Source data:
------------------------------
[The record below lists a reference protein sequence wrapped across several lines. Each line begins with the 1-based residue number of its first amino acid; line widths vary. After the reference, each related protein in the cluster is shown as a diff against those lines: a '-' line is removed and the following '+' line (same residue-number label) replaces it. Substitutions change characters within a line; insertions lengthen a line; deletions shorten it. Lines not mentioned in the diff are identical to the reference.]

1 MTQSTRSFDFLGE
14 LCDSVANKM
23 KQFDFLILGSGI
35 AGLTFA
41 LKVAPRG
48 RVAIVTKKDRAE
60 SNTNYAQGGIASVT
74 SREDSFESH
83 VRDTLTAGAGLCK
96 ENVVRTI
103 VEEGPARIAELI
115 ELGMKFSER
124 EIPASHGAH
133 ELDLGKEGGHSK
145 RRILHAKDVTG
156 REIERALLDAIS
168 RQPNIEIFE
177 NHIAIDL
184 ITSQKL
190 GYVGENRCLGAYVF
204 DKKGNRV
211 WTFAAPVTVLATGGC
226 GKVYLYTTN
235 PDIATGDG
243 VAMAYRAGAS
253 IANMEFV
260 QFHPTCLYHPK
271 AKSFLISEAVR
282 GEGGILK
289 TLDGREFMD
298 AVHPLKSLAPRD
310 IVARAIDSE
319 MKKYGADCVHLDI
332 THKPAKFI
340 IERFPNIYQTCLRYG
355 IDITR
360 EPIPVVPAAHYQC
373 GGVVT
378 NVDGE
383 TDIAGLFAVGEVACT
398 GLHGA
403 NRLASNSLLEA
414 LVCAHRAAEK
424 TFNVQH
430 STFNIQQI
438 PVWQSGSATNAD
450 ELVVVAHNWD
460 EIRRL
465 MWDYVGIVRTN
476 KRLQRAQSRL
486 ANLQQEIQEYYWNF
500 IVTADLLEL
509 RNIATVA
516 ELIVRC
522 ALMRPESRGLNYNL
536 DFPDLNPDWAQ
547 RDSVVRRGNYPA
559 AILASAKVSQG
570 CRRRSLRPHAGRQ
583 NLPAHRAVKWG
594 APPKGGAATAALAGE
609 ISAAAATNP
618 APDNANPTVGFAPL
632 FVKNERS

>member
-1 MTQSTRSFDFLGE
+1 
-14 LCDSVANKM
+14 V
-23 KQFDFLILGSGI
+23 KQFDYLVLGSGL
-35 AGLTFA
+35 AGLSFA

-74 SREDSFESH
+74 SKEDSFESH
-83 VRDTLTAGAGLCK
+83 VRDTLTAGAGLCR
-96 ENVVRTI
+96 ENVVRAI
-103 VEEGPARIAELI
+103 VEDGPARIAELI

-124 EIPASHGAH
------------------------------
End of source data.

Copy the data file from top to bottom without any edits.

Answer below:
[The record below lists a reference protein sequence wrapped across several lines. Each line begins with the 1-based residue number of its first amino acid; line widths vary. After the reference, each related protein in the cluster is shown as a diff against those lines: a '-' line is removed and the following '+' line (same residue-number label) replaces it. Substitutions change characters within a line; insertions lengthen a line; deletions shorten it. Lines not mentioned in the diff are identical to the reference.]

1 MTQSTRSFDFLGE
14 LCDSVANKM
23 KQFDFLILGSGI
35 AGLTFA
41 LKVAPRG
48 RVAIVTKKDRAE
60 SNTNYAQGGIASVT
74 SREDSFESH
83 VRDTLTAGAGLCK
96 ENVVRTI
103 VEEGPARIAELI
115 ELGMKFSER
124 EIPASHGAH
133 ELDLGKEGGHSK
145 RRILHAKDVTG
156 REIERALLDAIS
168 RQPNIEIFE
177 NHIAIDL
184 ITSQKL
190 GYVGENRCLGAYVF
204 DKKGNRV
211 WTFAAPVTVLATGGC
226 GKVYLYTTN
235 PDIATGDG
243 VAMAYRAGAS
253 IANMEFV
260 QFHPTCLYHPK
271 AKSFLISEAVR
282 GEGGILK
289 TLDGREFMD
298 AVHPLKSLAPRD
310 IVARAIDSE
319 MKKYGADCVHLDI
332 THKPAKFI
340 IERFPNIYQTCLRYG
355 IDITR
360 EPIPVVPAAHYQC
373 GGVVT
378 NVDGE
383 TDIAGLFAVGEVACT
398 GLHGA
403 NRLASNSLLEA
414 LVCAHRAAEK
424 TFNVQH
430 STFNIQQI
438 PVWQSGSATNAD
450 ELVVVAHNWD
460 EIRRL
465 MWDYVGIVRTN
476 KRLQRAQSRL
486 ANLQQEIQEYYWNF
500 IVTADLLEL
509 RNIATVA
516 ELIVRC
522 ALMRPESRGLNYNL
536 DFPDLNPDWAQ
547 RDSVVRRGNYPA
559 AILASAKVSQG
570 CRRRSLRPHAGRQ
583 NLPAHRAVKWG
594 APPKGGAATAALAGE
609 ISAAAATNP
618 APDNANPTVGFAPL
632 FVKNERS

>member
-1 MTQSTRSFDFLGE
+1 
-14 LCDSVANKM
+14 V
-23 KQFDFLILGSGI
+23 KQFDYLVLGSGL
-35 AGLTFA
+35 AGLSFA

-74 SREDSFESH
+74 SKEDSFESH
-83 VRDTLTAGAGLCK
+83 VRDTLTAGAGLCR
-96 ENVVRTI
+96 ENVVRAI
-103 VEEGPARIAELI
+103 VEDGPARIAELI

-124 EIPASHGAH